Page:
Hi, I’m back.
I apologize to my reader(s) for being absent so long. I thought I knew why I gave up this blog last fall – because I felt demeaned by the way a certain magazine changed a story of mine without asking.
But as I got over it, and sat down to restart this blog last weekend, a deep, paralyzing sadness came over me. What the hell? I thought.
So I dove into the emotional laboratory of my journal to place this feeling. And hey, it’s my old frenemy, helplessness, powerlessness, to help or save or protect something. I can’t protect my stories from careless or uncaring editors.
Well, so what? As a writer I should have thick skin. Why is this feeling paralyzing?
Oh, wait, right. I couldn’t protect Mama from herself. (I went into medicine to learn how to fool people like her into saving themselves. But I couldn’t save her.) I couldn’t keep her from crushing Daddy.
There was the patient I couldn’t save in med school because t I couldn’t make my residents listen. It’s still a heart-twisting memory. That failure to save someone who desperately needed help set off a crisis for me. It resolved in my med school senior thesis (a play I called “The Moment of Death: Or, How Your Doctor Got That Way.”)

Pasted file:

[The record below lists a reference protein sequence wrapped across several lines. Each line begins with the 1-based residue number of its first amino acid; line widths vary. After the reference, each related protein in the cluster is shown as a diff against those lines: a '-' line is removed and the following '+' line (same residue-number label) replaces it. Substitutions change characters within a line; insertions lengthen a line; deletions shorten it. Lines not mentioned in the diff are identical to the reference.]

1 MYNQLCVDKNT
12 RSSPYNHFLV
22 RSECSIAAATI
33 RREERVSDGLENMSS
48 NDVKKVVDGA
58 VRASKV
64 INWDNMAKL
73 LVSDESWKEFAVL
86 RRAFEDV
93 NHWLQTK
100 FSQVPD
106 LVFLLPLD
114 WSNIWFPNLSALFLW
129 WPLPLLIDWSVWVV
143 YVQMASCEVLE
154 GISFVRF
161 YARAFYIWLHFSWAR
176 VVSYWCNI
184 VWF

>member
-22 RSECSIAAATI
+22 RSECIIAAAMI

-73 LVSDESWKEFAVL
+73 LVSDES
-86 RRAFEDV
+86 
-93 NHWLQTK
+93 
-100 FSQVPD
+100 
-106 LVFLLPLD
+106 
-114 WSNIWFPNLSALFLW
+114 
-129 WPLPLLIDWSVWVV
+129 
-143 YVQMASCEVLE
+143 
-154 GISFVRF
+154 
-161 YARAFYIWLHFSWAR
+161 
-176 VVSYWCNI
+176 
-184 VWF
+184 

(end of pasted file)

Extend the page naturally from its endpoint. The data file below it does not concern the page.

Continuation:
Helplessness and I go way back.
Should I stop taking risks I can’t control the outcome of? No way.
Maybe I should send my stories out and trust them to take care of themselves. But they’re not just stories. I have a debt to the people who trusted me to tell their truth with actual facts. If the copy is wrong, I’ve betrayed them, by not being able to control the editorial process.
I can’t resolve this dilemma. But recognizing it helps. Here I am.
Aha! Or rather, uh-oh. I’ve been writing about how hard it is being unable to write, but I just learned it’s not that I can’t write. The problem is that I can’t find anyone who’s listening. The problem is the writing economy. Especially the science-writing economy. I’m not alone in isolation, but that’s no consolation.
At The Open Notebook: The story behind the best science stories, freelance science writer Kendall Powell writes
[T]he collapse of print advertising, declining magazine subscriptions, the enormous availability of free content online … has writers of all kinds talking and writing about their job security fears and inability to make a living wage in journalism.
Yes, it’s the first line of Hamlet, but that’s not what I’m writing about. At least not directly.
In my last post, I promised to bring to the table other writers who’ve written about fruitful relationships with imaginary readers.